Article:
During my brief interaction with Kumar Natarajan, who is the VP (Operations) of Chennai-based Kantel Technologies (http://bit.ly/F4TKantel), the discussion is about the changes in the electronics manufacturing landscape. As someone who is involved in the supply chain for the new product development of electronics manufacturers, Kumar shares his experience about the domain, even as fireworks fill the night sky, and his batch-mates of REC Trichy (1981-85) party around the SRM Hotel’s swimming pool. Our conversation resumes over the email…
Excerpts from the interview.
What are the emerging trends in electronics manufacturing that impact the supply chain?
The electronics industry is heavily involved in the design, fabrication, testing, and selling processes. Manufacturing from OEMs (Original Equipment Manufacturers) is shifting towards the outsourcing of processes. The emergence of EMS (Electronics Manufacturing Services) such as Flextronics, Sanmina, Jebil, and Celestica, and their subsequent growth in skill-sets is pointing in this direction.
These global EMS companies organise their teams around customer accounts, emphasise centralised information technology and business processes across all units for quality control and seamless integration of the supply network and manufacturing processes.
These companies project global manufacturing as an important component of the strategy of selling services in different regional markets. They demarcate along the skill-sets that are deployed at the regional facilities – choosing to base the higher technology services in the higher cost and higher skill regions, and the backend manufacturing in the lower cost regions.
Examples of Indian companies in this area include: SFO-Kochi, Rangsons-Mysore, Smile Electronics-Bangalore, Avalon Technologies-Chennai, and of course dozens of companies in Noida and other parts of the country.
Let me explain how this trend affects SCM (supply chain management). EMS companies enter into a contract with most of the manufacturers directly and tend to get global contract pricing. However, in this process, they either virtually eliminate the distributor/dealer /stockist, or control the distributor’s pricing and margins.
So, in most of the cases, the distributor orders the material on back-to-back basis only; and the EMS has to wait for the supplies as per the lead time trends in the market. Now, this is the real problem. Customer wants the product in 4-8 weeks and the component lead times run to 8-16 weeks.
Then the EMS starts locating stock support from independent distributors (of course, that cost is higher than the global contract rate), and put it forth to the customer for the price increase impact, and after approval go ahead. In the entire process, a lot of time is lost and the original schedules are never adhered to.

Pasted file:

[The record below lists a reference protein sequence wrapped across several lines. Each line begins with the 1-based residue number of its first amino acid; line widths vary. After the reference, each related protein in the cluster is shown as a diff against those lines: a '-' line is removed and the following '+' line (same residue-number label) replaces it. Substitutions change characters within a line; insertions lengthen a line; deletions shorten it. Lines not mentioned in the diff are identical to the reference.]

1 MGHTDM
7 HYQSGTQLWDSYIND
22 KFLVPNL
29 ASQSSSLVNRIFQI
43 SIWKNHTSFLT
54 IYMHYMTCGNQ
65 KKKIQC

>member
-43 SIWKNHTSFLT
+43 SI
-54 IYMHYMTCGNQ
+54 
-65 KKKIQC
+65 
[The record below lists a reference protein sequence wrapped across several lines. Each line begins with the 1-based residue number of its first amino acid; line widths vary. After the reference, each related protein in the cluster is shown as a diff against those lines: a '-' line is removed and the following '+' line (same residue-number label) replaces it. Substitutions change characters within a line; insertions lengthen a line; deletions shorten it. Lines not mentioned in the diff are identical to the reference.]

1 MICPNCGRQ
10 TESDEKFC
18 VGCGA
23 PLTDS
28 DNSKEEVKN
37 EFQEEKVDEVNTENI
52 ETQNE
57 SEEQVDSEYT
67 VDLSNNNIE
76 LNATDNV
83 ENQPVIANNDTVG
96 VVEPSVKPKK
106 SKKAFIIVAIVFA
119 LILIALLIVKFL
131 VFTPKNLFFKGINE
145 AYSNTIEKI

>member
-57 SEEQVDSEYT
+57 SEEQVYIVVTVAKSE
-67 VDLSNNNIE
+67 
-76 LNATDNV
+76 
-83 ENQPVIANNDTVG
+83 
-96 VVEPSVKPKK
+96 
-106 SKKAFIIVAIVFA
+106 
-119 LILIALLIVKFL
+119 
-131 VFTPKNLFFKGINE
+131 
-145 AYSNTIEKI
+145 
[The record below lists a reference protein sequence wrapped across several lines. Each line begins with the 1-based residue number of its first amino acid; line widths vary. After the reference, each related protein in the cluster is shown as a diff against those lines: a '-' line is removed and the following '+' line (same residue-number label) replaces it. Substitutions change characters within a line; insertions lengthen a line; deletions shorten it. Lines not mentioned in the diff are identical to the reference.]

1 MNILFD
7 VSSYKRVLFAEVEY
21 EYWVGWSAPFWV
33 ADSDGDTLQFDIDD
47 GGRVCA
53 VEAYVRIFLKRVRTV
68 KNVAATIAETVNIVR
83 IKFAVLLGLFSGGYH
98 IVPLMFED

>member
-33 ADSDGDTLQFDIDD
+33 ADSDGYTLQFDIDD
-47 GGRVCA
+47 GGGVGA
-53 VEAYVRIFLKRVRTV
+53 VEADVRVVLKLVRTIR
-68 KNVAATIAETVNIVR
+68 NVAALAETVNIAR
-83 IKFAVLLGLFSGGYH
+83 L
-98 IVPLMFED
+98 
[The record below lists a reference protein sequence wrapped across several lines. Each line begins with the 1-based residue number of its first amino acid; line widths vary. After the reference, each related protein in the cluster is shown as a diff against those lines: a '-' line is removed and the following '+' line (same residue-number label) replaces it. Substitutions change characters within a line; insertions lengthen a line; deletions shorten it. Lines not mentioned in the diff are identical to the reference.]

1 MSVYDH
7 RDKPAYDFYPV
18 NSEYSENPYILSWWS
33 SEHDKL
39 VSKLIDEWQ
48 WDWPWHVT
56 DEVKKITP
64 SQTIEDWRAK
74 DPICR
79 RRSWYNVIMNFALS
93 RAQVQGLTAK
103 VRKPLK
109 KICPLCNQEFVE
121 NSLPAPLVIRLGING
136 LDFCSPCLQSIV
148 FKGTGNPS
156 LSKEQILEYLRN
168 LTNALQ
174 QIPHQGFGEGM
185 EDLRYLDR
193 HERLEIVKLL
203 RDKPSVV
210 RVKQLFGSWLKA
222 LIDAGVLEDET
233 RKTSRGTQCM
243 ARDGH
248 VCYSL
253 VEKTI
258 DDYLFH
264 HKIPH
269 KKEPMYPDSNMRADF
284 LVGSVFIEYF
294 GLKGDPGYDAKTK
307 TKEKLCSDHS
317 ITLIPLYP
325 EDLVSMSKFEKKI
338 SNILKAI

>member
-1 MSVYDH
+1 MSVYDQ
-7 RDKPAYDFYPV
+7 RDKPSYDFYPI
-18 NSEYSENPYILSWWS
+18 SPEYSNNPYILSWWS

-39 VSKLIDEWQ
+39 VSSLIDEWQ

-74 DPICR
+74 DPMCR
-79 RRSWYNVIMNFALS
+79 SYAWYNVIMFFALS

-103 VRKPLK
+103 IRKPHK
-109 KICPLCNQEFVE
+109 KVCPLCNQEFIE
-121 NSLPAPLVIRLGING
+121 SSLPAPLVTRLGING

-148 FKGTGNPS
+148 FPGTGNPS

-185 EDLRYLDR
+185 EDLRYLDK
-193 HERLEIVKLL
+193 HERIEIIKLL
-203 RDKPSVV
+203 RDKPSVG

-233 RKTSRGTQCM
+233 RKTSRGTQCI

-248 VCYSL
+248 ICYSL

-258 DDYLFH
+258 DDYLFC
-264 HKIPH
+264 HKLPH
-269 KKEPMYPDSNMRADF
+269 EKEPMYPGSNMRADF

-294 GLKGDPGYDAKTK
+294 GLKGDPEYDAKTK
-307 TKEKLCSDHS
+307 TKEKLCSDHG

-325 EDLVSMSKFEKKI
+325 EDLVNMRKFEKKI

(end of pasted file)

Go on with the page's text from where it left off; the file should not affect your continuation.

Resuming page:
Can you describe some of the major developments in the above supply chain over recent years?
* More and more manufacturers and distributors have started selling their products online: The advantage of online selling is that you are able to reach new customers, new markets, globally. Technology plays a major role in this. For instance, DigiKey of the US is a company that has mastered its site in this regard and ships products globally the same day. Offering online in local currency has also started. Element14 leads the way in India, but there is a long way to go in terms of pricing, delivery, user friendliness etc.
* Independent distribution is the new trend catching up in India in an organised way: For instance, we set up Kantel Technologies in 2005 to cater to sourcing requirements specially focusing on the proto/pilot runs. As an independent distributor, we have the advantage of picking up stock from any of the authorised distributors. We give the certificate of conformance, trackable up to the manufacturer, and have been fairly successful in having 20-30 blue-chip companies in our list as customers.
In your view, what are the key challenges in the sourcing activity for new age electronic manufacturing?
TTM (time to market) is going to be the major consideration in the success of new product launch. Typically, 9-12 months is the TTM from concept to commercial product of modern gadgets to rollout successfully. Let us not forget that today’s age is very fast; everyone wants the latest and that too yesterday! Hence, how fast all the raw materials are going to be made available determines the success.